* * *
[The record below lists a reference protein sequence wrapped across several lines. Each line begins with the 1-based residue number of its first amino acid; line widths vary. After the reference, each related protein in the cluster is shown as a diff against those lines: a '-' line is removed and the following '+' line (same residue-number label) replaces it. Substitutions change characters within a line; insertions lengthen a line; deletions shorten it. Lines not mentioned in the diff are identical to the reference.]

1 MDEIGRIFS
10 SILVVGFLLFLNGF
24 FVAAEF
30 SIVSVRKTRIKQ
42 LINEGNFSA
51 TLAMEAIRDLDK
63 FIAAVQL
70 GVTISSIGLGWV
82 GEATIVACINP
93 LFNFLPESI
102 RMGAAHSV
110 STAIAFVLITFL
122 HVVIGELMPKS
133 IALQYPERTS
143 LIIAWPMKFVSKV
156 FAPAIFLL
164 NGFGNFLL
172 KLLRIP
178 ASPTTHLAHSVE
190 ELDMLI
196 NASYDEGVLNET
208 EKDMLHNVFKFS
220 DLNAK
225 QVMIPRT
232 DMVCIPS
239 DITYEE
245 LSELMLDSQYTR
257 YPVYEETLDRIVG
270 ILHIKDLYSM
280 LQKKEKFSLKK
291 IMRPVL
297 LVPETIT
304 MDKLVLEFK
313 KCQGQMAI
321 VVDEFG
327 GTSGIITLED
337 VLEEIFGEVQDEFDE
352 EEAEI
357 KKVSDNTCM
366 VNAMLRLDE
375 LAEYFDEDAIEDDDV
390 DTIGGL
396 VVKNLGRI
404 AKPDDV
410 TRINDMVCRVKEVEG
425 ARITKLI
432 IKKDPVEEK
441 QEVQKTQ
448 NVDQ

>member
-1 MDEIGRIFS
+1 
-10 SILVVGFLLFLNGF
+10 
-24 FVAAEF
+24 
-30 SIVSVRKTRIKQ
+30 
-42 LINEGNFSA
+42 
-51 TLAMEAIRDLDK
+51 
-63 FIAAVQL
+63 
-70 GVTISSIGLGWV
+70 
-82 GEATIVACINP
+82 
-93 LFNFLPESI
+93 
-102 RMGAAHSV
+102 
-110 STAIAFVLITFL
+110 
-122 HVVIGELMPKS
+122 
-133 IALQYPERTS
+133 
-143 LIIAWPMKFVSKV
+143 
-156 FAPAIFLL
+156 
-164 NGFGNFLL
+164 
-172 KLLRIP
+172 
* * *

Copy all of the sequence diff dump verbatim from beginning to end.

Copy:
[The record below lists a reference protein sequence wrapped across several lines. Each line begins with the 1-based residue number of its first amino acid; line widths vary. After the reference, each related protein in the cluster is shown as a diff against those lines: a '-' line is removed and the following '+' line (same residue-number label) replaces it. Substitutions change characters within a line; insertions lengthen a line; deletions shorten it. Lines not mentioned in the diff are identical to the reference.]

1 MDEIGRIFS
10 SILVVGFLLFLNGF
24 FVAAEF
30 SIVSVRKTRIKQ
42 LINEGNFSA
51 TLAMEAIRDLDK
63 FIAAVQL
70 GVTISSIGLGWV
82 GEATIVACINP
93 LFNFLPESI
102 RMGAAHSV
110 STAIAFVLITFL
122 HVVIGELMPKS
133 IALQYPERTS
143 LIIAWPMKFVSKV
156 FAPAIFLL
164 NGFGNFLL
172 KLLRIP
178 ASPTTHLAHSVE
190 ELDMLI
196 NASYDEGVLNET
208 EKDMLHNVFKFS
220 DLNAK
225 QVMIPRT
232 DMVCIPS
239 DITYEE
245 LSELMLDSQYTR
257 YPVYEETLDRIVG
270 ILHIKDLYSM
280 LQKKEKFSLKK
291 IMRPVL
297 LVPETIT
304 MDKLVLEFK
313 KCQGQMAI
321 VVDEFG
327 GTSGIITLED
337 VLEEIFGEVQDEFDE
352 EEAEI
357 KKVSDNTCM
366 VNAMLRLDE
375 LAEYFDEDAIEDDDV
390 DTIGGL
396 VVKNLGRI
404 AKPDDV
410 TRINDMVCRVKEVEG
425 ARITKLI
432 IKKDPVEEK
441 QEVQKTQ
448 NVDQ

>member
-1 MDEIGRIFS
+1 
-10 SILVVGFLLFLNGF
+10 
-24 FVAAEF
+24 
-30 SIVSVRKTRIKQ
+30 
-42 LINEGNFSA
+42 
-51 TLAMEAIRDLDK
+51 
-63 FIAAVQL
+63 
-70 GVTISSIGLGWV
+70 
-82 GEATIVACINP
+82 
-93 LFNFLPESI
+93 
-102 RMGAAHSV
+102 
-110 STAIAFVLITFL
+110 
-122 HVVIGELMPKS
+122 
-133 IALQYPERTS
+133 
-143 LIIAWPMKFVSKV
+143 
-156 FAPAIFLL
+156 
-164 NGFGNFLL
+164 
-172 KLLRIP
+172 